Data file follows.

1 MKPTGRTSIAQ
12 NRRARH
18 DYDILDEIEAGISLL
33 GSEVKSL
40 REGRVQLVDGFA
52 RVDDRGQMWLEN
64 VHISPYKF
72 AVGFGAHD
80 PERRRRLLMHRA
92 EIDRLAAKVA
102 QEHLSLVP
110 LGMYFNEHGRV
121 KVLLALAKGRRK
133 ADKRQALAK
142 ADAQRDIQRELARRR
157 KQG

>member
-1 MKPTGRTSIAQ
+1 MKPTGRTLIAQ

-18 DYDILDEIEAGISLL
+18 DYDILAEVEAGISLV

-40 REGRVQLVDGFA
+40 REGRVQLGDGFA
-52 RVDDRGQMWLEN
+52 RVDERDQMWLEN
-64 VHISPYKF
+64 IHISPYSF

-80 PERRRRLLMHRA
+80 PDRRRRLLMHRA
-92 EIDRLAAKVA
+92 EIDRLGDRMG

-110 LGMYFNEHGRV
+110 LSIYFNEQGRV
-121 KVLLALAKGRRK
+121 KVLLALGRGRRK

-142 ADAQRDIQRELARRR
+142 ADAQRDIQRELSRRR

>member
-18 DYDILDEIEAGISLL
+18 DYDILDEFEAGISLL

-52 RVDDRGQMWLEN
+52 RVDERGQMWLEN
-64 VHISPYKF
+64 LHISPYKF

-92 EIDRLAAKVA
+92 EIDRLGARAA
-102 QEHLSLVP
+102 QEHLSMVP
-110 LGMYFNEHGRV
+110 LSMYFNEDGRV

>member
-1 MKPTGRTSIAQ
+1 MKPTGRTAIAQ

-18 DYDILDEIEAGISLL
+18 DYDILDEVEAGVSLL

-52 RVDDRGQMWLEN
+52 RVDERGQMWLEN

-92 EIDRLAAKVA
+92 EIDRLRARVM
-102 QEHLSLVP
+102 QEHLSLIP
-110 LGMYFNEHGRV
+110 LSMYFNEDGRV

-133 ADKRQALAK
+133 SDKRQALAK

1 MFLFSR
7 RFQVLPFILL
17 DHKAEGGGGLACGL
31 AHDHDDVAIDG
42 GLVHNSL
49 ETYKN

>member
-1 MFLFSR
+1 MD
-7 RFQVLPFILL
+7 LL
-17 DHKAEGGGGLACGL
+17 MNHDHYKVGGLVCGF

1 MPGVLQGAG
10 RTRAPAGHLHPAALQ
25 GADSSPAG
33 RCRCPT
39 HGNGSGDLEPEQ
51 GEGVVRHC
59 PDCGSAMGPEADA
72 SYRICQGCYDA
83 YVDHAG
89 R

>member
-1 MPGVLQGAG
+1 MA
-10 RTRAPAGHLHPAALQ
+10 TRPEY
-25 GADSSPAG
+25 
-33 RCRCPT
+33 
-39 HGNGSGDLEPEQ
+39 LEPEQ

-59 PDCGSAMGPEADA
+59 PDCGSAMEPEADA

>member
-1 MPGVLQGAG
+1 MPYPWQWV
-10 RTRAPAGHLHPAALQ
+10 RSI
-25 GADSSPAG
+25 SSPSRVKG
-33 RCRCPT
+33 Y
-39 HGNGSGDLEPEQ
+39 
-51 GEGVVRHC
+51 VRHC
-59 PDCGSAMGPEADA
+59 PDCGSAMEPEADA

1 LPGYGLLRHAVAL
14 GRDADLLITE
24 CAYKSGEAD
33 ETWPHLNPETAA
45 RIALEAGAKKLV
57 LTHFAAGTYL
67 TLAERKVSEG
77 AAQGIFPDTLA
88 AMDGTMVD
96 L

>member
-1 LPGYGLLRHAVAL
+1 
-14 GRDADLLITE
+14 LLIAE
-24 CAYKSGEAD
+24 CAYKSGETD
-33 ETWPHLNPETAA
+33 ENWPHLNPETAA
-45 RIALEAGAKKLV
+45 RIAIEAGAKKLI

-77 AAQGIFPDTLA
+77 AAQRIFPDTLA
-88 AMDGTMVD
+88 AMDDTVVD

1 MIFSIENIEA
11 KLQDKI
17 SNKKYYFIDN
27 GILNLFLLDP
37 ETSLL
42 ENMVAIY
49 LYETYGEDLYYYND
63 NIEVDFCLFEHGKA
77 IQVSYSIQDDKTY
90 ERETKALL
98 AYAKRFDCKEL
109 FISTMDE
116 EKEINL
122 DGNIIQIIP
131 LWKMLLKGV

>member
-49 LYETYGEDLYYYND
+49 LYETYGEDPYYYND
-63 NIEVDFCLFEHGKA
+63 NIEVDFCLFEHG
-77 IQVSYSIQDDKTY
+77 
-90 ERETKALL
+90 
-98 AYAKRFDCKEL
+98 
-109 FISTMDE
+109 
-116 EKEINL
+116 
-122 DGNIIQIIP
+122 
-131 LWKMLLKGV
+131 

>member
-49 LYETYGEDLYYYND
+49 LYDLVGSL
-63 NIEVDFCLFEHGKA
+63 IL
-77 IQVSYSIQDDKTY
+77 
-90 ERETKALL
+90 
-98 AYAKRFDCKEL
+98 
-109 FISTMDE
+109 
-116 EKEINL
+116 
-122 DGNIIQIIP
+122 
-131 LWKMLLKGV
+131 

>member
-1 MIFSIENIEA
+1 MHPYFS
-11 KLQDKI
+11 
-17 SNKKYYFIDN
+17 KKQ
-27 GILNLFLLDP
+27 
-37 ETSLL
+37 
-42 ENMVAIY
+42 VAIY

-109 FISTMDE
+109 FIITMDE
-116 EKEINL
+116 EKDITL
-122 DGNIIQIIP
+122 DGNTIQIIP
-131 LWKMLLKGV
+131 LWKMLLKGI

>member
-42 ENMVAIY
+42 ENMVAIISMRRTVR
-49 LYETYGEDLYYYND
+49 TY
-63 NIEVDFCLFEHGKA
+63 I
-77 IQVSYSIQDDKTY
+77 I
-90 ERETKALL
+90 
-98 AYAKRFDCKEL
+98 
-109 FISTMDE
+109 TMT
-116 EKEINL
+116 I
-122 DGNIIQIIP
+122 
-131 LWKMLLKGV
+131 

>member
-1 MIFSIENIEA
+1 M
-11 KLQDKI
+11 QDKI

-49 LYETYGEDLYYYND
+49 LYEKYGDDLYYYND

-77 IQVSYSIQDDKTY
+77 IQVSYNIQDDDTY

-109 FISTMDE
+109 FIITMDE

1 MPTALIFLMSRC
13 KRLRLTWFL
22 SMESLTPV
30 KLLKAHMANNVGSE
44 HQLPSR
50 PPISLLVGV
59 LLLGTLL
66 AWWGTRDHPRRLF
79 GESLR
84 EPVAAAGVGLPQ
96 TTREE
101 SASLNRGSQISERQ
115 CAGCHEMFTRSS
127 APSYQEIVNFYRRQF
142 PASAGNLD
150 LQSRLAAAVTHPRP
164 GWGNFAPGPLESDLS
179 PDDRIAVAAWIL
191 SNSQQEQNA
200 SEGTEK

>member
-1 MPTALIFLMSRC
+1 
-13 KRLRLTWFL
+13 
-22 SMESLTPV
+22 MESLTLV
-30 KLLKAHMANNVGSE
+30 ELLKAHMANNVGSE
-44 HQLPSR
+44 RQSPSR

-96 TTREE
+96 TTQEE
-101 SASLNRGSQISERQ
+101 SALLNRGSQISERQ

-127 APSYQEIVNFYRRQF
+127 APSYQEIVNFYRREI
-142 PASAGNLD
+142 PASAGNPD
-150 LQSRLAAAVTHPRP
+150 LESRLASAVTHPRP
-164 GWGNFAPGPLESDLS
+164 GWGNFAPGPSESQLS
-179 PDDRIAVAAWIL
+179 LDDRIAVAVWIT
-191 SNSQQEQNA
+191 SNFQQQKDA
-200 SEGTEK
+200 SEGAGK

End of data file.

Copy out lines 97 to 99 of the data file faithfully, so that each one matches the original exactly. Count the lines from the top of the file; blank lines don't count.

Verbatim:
+33 
-39 HGNGSGDLEPEQ
+39 LEPEQ